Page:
Although we should always be suspicious of self-evident truths, the enduring evidence of human reality leads us to the obvious conclusion that a household that is managed and governed largely by its inhabitants is, if not a prerequisite for happiness, at least an institution that most people in history would regard as conducive to happiness. It should then follow that in periods of social disruption, when households are not secure, the happiness of men, women, and children living together is put at risk.
This happiness is the fulfillment of lives lived in conformity with the laws of nature and of God. It is not the happiness of one person or even of one generation. It is a state of being that is rooted in past generations and includes the future. The house, therefore, was home not only to the living members of the family but also to dead ancestors. In early times, the bones of ancestors were actually buried under the floor but later, when burials were made outside, memorials and masks preserved the memory of the dead. Death and burial were not the end of the story. In Greece and Rome, the anniversary of an ancestor’s death was commemorated in ceremonies that included the household gods. But there were other occasions like the Roman festival Lemuria, celebrated in May (9,11,13), when the father of the family paid tribute to the spirits of the unquiet dead and other malignant spirits, who might cause the household some trouble, while the more cheerful Parentales in February celebrated the family dead who left their tombs to feast on offered food.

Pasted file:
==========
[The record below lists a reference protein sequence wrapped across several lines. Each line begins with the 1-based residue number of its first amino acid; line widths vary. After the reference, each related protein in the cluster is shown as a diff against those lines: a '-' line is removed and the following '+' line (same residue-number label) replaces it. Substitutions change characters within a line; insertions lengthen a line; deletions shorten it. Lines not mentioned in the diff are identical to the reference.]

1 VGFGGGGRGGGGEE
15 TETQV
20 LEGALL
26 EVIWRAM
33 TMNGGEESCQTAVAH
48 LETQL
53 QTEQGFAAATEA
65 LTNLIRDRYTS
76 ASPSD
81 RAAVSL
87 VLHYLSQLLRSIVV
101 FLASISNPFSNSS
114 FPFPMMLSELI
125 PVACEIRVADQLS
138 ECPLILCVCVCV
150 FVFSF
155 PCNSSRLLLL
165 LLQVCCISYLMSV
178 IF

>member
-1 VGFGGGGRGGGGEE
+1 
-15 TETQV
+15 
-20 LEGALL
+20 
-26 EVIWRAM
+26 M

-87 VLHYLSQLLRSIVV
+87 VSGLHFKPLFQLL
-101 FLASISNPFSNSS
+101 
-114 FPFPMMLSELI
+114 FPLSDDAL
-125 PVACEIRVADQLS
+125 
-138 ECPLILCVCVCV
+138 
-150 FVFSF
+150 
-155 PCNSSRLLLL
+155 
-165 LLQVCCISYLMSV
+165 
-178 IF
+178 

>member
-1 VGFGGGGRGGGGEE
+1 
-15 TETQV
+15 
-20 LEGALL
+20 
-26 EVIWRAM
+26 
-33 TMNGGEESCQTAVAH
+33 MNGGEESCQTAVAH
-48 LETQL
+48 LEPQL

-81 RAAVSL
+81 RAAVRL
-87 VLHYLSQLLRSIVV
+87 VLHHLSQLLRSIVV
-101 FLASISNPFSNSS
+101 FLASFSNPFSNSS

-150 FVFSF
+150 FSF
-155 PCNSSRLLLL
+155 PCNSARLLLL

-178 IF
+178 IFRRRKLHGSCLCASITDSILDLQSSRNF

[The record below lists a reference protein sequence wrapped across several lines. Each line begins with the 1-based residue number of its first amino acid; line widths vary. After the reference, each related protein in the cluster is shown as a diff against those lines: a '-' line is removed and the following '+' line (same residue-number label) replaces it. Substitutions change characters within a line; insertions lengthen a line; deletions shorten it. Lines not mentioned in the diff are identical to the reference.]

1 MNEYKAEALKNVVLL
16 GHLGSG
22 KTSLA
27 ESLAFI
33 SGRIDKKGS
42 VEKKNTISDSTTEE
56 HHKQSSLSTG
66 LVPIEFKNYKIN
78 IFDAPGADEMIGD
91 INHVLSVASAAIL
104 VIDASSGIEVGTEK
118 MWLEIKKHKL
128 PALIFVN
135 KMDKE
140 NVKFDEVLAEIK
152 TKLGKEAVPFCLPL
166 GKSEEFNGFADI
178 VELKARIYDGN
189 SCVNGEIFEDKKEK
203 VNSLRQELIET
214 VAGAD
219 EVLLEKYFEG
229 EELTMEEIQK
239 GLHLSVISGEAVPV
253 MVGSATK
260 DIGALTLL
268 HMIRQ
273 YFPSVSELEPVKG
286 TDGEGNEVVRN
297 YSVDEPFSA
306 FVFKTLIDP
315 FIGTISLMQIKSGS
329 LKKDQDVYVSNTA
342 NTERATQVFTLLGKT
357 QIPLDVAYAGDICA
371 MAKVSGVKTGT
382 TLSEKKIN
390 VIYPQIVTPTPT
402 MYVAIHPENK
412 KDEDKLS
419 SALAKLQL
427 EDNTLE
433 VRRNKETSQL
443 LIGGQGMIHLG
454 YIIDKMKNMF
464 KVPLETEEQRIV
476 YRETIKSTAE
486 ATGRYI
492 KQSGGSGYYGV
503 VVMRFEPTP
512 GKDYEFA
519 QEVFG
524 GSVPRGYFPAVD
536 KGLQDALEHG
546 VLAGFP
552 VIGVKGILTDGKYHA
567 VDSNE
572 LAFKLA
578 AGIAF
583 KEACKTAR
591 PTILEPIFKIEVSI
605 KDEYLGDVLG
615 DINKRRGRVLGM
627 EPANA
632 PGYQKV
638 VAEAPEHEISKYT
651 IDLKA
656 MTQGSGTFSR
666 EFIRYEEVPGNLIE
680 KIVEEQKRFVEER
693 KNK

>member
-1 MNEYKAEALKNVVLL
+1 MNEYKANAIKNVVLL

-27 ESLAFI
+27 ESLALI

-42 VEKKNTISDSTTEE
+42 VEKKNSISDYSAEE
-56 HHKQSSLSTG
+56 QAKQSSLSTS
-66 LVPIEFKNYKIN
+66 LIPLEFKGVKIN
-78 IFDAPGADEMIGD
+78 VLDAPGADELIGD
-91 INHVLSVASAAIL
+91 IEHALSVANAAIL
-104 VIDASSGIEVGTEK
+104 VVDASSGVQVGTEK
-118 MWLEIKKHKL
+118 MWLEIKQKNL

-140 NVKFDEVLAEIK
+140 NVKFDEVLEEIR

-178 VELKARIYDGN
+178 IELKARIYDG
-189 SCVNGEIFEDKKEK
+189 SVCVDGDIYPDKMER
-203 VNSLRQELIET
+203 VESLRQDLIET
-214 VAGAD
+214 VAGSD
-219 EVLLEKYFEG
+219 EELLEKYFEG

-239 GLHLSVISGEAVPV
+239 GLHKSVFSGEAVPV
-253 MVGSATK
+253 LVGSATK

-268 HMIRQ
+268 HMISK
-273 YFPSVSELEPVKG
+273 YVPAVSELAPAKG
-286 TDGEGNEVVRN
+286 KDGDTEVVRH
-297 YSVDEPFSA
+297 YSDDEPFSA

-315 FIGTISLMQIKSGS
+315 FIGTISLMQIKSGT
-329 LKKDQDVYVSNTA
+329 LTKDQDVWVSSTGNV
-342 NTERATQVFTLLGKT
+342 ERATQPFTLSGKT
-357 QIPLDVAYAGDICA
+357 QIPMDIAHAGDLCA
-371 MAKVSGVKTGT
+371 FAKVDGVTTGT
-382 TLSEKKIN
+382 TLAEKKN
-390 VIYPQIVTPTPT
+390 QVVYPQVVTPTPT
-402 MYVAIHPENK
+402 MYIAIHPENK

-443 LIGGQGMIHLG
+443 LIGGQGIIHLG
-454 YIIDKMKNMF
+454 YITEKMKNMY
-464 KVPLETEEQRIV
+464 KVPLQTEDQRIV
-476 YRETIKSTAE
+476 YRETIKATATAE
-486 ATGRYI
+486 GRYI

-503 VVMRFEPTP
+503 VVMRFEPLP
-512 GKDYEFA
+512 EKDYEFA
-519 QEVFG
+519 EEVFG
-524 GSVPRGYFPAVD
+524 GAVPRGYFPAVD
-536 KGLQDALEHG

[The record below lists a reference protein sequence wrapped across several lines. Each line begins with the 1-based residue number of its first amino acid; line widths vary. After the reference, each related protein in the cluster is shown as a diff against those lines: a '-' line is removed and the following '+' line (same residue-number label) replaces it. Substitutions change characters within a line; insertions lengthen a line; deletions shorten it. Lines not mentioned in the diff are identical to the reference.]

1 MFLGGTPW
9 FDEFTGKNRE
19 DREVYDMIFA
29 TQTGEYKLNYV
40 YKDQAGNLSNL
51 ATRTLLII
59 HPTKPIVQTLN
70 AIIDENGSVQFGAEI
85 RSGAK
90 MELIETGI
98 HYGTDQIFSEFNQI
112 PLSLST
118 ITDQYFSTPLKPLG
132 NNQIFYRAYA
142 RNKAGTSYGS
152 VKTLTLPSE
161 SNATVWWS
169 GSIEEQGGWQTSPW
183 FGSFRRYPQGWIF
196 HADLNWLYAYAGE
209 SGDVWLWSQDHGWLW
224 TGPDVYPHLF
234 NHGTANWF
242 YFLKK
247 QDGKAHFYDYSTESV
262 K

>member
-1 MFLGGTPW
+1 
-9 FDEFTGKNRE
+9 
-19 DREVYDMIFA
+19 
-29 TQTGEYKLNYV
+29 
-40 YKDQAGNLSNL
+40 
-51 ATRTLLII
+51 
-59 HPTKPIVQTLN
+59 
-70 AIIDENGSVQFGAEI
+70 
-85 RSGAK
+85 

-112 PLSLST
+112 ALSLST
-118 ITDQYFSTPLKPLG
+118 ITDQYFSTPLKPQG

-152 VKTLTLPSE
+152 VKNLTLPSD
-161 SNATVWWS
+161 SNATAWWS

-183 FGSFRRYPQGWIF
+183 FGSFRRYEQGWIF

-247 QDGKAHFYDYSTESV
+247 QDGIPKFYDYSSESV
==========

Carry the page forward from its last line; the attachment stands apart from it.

A household, then, is more than a zone of economic independence: It is also a religious and cultural institution. Every part of a Roman house was presided over by a divine spirit, and if he went out into the fields, there were gods to watch over every single detail of sowing, cultivating, and reaping.
In Christian Europe and America, where worship was centered on the church, the home remained, nonetheless a sacred space, where grace was said before (and after) meat. The house was blessed by a priest or minister, sacred images adorned the walls, and a stoup of holy water might be found beside the door. In Protestant homes, the Bible was read in the evening and the father led the family in prayer; Catholic and Orthodox Christians kept up particular customs associated with feast days and the saints: the coin buried in the Twelfth Night cake, the eerie traditions of Midsummer’s Eve and All Hallows Eve, and the Mexican Day of the Dead.